A theory of self-fulfilling political expectations
AbstractIn their pursuit of being re-elected, politicians might not choose high-quality policies but just conform to popular wisdom. The larger are the office spoils, and the more precise is an incumbent's knowledge of voter opinion, the more likely that she will resort to such populism. My main result is that the public's trust or distrust in politicians' behavior may be self-fulfilling. When voters assess the quality of an incumbent politician, they will compare her policy choices with their own prior opinion. If voters think that the incumbent was just trying to conform, a failure to do so will be even more damaging for the incumbent's election chances. However, this only increases the incumbent's incentives to conform, which indeed confirm voters' skepticism. Loosely put, a skeptic voter attitude tends to generate conformist politicians, while a trusting attitude tends to generate confident ones.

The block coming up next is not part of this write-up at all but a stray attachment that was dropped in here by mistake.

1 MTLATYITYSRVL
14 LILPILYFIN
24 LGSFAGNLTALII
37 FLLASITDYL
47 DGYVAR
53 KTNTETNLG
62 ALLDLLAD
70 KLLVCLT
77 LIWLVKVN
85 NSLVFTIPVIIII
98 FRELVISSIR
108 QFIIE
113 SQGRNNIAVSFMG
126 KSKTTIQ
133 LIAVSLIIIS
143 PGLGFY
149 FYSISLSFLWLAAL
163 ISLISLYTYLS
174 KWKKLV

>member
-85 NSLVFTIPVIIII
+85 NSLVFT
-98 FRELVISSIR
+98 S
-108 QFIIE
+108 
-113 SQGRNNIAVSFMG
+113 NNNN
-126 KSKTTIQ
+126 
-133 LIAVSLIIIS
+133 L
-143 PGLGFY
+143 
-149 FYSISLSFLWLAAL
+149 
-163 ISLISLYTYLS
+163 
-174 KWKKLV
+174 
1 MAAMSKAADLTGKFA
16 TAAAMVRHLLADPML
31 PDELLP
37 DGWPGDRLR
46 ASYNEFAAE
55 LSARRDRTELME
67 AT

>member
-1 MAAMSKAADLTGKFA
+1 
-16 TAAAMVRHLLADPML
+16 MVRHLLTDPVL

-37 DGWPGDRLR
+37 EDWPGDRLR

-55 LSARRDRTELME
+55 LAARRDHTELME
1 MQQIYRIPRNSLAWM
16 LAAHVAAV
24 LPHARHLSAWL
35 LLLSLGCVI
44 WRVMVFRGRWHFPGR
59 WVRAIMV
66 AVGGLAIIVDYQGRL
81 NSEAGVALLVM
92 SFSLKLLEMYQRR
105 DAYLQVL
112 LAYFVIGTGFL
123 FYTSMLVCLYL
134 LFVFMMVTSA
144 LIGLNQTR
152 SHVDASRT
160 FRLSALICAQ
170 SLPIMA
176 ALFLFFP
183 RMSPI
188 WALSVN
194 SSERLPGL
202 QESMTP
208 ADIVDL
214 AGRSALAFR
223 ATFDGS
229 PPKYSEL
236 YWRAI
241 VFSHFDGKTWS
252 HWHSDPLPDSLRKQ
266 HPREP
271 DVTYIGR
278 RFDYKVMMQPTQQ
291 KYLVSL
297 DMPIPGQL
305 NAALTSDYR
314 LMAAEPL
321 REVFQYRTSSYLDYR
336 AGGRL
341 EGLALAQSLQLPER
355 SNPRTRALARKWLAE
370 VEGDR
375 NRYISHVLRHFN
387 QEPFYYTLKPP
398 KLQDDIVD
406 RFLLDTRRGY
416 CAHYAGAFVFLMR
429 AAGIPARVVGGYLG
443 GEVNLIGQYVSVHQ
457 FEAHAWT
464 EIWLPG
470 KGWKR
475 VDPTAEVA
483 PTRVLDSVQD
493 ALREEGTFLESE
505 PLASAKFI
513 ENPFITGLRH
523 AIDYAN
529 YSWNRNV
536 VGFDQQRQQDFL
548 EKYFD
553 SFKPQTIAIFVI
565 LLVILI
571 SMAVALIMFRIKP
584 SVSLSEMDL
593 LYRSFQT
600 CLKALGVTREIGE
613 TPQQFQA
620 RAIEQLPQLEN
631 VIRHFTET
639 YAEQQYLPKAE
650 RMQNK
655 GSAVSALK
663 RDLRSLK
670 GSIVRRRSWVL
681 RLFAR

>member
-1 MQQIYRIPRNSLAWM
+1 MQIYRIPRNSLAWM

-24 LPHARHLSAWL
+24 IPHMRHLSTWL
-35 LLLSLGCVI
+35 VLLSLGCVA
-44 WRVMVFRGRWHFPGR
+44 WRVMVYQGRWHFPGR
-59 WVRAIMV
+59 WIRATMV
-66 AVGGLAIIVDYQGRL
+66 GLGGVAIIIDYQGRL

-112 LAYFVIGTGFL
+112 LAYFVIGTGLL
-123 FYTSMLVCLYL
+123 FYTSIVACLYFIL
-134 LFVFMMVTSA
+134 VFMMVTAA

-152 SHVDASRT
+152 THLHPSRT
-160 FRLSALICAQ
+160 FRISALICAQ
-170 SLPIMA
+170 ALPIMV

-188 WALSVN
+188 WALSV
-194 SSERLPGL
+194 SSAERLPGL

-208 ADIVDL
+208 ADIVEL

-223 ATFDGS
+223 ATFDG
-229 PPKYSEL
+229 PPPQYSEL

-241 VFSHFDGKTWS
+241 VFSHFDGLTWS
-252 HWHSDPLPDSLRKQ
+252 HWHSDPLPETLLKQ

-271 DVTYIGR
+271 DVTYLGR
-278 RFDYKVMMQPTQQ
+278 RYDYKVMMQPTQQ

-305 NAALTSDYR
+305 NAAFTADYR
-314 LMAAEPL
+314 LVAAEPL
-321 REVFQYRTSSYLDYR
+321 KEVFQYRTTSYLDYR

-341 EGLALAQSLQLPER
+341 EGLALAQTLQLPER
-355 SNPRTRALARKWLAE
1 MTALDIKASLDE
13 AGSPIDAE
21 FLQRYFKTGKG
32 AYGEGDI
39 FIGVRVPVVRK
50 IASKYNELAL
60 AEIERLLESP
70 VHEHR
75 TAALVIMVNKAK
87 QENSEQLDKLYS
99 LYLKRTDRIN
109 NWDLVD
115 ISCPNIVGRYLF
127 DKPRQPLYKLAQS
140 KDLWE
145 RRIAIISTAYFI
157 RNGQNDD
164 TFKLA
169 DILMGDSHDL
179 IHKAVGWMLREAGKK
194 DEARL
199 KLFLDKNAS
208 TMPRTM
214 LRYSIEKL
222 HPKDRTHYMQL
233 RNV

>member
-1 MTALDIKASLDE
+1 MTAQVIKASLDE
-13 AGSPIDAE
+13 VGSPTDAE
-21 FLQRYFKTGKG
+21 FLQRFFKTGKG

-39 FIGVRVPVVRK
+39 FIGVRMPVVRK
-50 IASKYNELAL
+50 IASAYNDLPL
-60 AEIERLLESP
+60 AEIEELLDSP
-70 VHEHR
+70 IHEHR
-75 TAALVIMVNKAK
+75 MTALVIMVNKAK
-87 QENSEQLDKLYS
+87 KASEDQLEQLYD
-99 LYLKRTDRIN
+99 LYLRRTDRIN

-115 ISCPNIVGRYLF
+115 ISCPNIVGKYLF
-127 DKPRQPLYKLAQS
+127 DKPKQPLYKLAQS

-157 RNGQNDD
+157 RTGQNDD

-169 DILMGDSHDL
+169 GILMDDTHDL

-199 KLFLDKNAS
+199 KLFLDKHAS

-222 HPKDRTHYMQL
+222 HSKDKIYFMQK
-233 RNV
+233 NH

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Bibliographic InfoArticle provided by Elsevier in its journal Journal of Public Economics.
Volume (Year): 93 (2009)
Issue (Month): 5-6 (June)
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Web page: http://www.elsevier.com/locate/inca/505578
Populism Pandering Political trust Electoral competition Candidate motivation;
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